By Raj Date
Given the urgency and severity of the financial crisis, it is not surprising that most policymakers have to date been focused on here-and-now tactical initiatives to stabilize the financial system, rather than laying the foundation for a more sound and better regulated system in the future.
There are exceptions; Senator Durbin’s proposal for a Financial Product Safety Commission is one of them. The proposed Commission would establish minimum standards for the safety of financial products, and would focus especially on identifying deceptive and fraudulent practices. The institution’s mandate would be analogous to the Consumer Product Safety Commission.
As the proposal’s sponsors argued to the Treasury Secretary in a recent letter, “there is no reason for us to have regulations that prevent toasters from exploding into flames, but no protections to prevent mortgages and credit cards from doing the same.”
Opponents, thus far, have mustered what seems a half-hearted and formulaic argument against the proposal: introducing a new bureaucracy as the ultimate arbiter of product safety would effectively iron out differences in product structures and pricing, and dampen innovation.
The opposite is true. We have minimum standards on practically every consumer product—from automobiles to the aforementioned toasters—but innovation appears to proceed apace. You would be surprised what toasters can do these days!
Minimum product standards, then, don’t necessarily crowd out innovation. Instead, the difficulty for principled innovators in consumer financial services has been engineering new, improved product structures that can economically match the value captured through questionable, customer-unfriendly practices engaged in by competitors.
Take the prime credit card business, for example. It is difficult to compete with large incumbents willing and able to use zero percent teaser rates, coupled with hair-trigger universal default repricing. The economic value of that customer-unfriendly practice was a killer advantage which stifled the need or potential for innovation.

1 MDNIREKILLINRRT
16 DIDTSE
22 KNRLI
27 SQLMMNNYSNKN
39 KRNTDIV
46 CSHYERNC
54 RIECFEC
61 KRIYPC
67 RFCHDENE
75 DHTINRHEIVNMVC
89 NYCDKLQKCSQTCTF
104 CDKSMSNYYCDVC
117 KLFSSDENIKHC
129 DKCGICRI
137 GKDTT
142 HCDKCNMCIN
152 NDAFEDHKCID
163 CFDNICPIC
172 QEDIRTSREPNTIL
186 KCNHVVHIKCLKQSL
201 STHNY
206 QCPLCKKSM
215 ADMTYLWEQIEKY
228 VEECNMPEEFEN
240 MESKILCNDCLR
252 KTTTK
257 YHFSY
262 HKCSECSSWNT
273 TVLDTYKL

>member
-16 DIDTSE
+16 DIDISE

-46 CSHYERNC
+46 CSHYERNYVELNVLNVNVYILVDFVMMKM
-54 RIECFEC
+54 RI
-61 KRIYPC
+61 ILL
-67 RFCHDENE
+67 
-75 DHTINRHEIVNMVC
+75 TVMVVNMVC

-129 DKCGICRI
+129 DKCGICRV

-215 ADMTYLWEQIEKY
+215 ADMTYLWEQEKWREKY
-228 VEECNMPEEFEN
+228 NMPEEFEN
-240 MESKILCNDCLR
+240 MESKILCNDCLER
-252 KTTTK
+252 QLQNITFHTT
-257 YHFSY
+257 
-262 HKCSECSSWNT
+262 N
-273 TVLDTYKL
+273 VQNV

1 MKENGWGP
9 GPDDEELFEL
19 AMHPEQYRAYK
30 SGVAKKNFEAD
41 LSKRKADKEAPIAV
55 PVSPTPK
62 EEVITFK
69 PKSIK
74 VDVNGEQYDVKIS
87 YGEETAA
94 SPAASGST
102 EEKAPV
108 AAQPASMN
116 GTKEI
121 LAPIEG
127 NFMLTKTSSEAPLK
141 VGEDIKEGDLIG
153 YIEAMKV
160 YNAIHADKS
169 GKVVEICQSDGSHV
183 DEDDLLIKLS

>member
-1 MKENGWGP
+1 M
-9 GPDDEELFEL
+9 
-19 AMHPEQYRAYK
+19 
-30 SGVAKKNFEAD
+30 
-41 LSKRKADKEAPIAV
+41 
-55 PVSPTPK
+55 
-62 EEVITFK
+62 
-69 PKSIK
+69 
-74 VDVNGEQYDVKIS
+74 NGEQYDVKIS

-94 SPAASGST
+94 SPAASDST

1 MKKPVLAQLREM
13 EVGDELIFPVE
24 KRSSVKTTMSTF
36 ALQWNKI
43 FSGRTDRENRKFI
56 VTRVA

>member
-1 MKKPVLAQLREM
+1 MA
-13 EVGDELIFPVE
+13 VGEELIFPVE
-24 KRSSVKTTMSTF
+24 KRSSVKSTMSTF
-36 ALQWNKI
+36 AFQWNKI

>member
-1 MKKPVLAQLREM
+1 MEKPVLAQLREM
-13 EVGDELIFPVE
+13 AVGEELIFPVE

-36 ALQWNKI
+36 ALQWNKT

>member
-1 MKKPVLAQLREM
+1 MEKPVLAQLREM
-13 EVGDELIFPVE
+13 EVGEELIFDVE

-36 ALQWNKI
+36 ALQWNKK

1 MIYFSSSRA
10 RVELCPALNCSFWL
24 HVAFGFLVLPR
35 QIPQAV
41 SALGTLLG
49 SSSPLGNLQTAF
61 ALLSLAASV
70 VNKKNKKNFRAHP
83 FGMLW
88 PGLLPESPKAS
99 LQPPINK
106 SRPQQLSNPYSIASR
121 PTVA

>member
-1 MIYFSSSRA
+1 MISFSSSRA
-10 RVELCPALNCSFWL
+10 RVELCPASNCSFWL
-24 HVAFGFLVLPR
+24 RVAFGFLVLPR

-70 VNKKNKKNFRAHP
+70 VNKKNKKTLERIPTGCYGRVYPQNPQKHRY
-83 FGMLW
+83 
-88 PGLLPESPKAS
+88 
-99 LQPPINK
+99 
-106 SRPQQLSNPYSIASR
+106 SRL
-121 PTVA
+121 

A more persuasive objection to the proposed Commission is that it would add to the existing thicket of state and federal financial regulators, rather than replacing them. By doing so it would create further administrative hoop-jumping and destructive friction on innovation.
The proposed Commission avoids the political complexity of reducing an incumbent institution’s authority; but the fact remains that some regulators are dreadful when it comes to consumer protection. It was not by accident that Countrywide decided to re-charter its depository away from the OCC when the Fed and OCC began raising consumer protection concerns about non-traditional mortgage structures.
In reality, the industry suffers from too many regulators not from too much regulation. The proposed Commission should pre-empt them—or, at least, it should pre-empt other federal authorities on these issues. The result would be more clarity, less arbitrage, and fewer burdens.
The proposal could be improved with an expansion of its mission from merely setting minimum standards. It is certainly true that deceptive sales practices are a major problem in consumer financial services, but they aren’t the main problem.
The main problem is that consumers—who, as it turns out, are human beings—are, in general, incapable of adequately weighing abstract financial risks and rewards. Perhaps the most telling example is banks’ “free checking” offerings, which aren’t free at all, because they tend to generate significant fees through non-sufficient funds (“NSF”) penalties on overdrafts. Consumers are aware of NSF fees; they just systematically underestimate how often they will incur them.
This is where the proposed Commission could help. Let me suggest an analogy. Restaurants in Los Angeles County are required to post a large placard in their front windows, showing an “A”, “B”, or “C”. Those letter grades correspond to an establishment’s scoring in routine health department inspections. The Los Angeles approach made more transparent the hygienic disparity between restaurants. That is, it helps consumers understand that while many restaurants meet minimum standards, they are not all equally safe.
Using this approach with financial products would allow the Commission to encourage and reward especially consumer-friendly product structures, while not ironing out innovative product wrinkles. This is the outcome that we should all desire.
Date is the chairman and executive director of the Cambridge Winter Center for Financial Institutions Policy. He is a former McKinsey & Company consultant, bank senior executive, and Wall Street managing director.
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